A high-rate digital receiver (HRDR) implemented as a peripheral component interface (PCI) board has been developed as a prototype of compact, general- purpose, inexpensive, potentially mass-producible data-acquisition interfaces between telemetry systems and personal computers. The installation of this board in a personal computer together with an analog preprocessor enables the computer to function as a versatile, highrate telemetry-data-acquisition and demodulator system. The prototype HRDR PCI board can handle data at rates as high as 600 megabits per second, in a variety of telemetry formats, transmitted by diverse phase-modulation schemes that include binary phase-shift keying and various forms of quadrature phaseshift keying. Costing less than $25,000 (as of year 2003), the prototype HRDR PCI board supplants multiple racks of older equipment that, when new, cost over $500,000. Just as the development of standard network-interface chips has contributed to the proliferation of networked computers, it is anticipated that the development of standard chips based on the HRDR could contribute to reductions in size and cost and increases in performance of telemetry systems.

The circuitry on the HRDR board includes an analog-to-digital converter (ADC) and two high-rate digital demodulator (HRDD) application-specific integrated circuits (ASICs). The HRDR board accepts a baseband radio frequency telemetry modulation signal as input. The ADC ASIC samples the input, and the sampled data is demultiplexed and sent to the two HRDD ASICs, which demodulate the signal, recover the clock and data components of the modulation, bit-synchronize the data, and serialize and forward the data to the next stage. In addition, the HRDD ASICs remove Doppler shifts from the carrier and data signals. Within each HRDD ASIC, the data are further demultiplexed by a factor of two so that the HRDD processing takes place in a total of four streams— each stream at a quarter of the incomingdata rate. Processing in multiple streams at a rate lower than the incoming-data rate makes it possible to use complementary metal oxide/semiconductor processing circuitry that is relatively inexpensive and could not perform adequately at the incoming-data rate.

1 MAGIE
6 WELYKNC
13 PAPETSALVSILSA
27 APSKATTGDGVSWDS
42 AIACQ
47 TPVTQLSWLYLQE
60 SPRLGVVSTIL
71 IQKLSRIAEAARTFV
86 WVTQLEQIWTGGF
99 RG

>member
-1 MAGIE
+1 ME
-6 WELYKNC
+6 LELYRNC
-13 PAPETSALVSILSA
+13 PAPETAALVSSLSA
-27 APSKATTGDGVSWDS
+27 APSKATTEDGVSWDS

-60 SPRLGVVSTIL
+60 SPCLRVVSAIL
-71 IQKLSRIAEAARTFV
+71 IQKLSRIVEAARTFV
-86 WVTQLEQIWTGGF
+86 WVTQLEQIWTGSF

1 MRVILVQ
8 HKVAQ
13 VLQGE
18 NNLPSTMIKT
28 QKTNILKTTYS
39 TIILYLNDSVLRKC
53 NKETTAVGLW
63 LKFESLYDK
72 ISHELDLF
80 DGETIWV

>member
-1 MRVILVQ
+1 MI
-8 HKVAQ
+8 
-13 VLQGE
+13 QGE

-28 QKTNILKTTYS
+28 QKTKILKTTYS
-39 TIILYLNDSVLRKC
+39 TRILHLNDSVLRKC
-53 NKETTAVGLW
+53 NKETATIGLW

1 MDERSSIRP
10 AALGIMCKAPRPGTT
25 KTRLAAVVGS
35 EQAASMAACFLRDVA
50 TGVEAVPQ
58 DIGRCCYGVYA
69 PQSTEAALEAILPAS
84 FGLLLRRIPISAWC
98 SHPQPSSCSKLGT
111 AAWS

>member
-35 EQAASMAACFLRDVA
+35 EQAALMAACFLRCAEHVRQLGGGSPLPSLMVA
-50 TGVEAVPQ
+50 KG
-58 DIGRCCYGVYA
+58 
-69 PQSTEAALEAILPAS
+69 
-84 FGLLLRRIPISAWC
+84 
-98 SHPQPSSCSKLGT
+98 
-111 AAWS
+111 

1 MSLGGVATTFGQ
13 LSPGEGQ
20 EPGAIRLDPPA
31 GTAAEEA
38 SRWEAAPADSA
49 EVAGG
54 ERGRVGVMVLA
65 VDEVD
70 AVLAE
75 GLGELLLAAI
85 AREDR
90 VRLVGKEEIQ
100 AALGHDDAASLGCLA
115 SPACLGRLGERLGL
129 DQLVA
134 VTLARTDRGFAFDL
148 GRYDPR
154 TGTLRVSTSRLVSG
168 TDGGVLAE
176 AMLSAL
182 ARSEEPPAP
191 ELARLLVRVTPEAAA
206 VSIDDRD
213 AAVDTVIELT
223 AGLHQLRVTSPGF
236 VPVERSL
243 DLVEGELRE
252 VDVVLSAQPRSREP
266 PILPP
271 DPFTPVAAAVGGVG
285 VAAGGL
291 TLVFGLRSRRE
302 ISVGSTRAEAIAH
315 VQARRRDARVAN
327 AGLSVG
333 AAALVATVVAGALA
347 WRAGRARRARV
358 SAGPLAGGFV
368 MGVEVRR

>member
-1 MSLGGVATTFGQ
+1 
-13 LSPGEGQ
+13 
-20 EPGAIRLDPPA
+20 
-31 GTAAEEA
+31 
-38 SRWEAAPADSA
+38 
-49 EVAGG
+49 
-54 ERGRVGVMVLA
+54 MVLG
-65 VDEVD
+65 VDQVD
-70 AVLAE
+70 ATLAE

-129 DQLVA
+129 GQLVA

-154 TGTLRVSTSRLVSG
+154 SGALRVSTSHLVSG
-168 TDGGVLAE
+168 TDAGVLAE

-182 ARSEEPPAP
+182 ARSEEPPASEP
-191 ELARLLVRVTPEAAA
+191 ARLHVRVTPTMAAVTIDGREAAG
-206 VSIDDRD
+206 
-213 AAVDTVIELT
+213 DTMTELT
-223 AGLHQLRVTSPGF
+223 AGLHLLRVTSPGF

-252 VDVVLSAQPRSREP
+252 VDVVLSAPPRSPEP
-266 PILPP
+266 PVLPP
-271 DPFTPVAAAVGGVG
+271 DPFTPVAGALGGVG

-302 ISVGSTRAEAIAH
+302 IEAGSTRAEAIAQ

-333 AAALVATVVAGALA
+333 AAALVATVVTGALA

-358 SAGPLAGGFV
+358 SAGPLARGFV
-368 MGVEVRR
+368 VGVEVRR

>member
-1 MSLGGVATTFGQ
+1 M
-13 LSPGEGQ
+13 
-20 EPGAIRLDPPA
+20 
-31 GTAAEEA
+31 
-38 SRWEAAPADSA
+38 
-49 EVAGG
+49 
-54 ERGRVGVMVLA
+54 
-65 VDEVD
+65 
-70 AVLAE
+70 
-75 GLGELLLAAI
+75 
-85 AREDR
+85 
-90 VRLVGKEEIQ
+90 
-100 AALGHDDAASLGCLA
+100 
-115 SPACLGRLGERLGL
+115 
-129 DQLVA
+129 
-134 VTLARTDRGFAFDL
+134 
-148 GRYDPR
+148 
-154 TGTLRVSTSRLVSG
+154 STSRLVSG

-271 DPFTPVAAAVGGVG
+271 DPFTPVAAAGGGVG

The HRDR board outputs, depending on output interface setup, one or two synchronous differential emitter coupled logic (ECL) clock and data output streams. The output interface can be programmed to process and output demodulated telemetry data in multiple ways — for example, to perform CCSDS standard Viterbi decoding of convolutionally encoded data using either 3 bit soft symbols or hard symbols as inputs, interleave data I and Q channels into a single output stream, or to output each channel independently. The user can easily choose the output format by means of a simple graphical user interface.

This work was done by Parminder Ghuman, Thomas Bialas, and Clifford Brambora of Goddard Space Flight Center and David Fisher of QSS Group, Inc. For further information, access the Technical Support Package (TSP) free on-line at www.techbriefs.com/tsp under the Electronics/Computers category. GSC-14780-1


NASA Tech Briefs Magazine

This article first appeared in the December, 2004 issue of NASA Tech Briefs Magazine.

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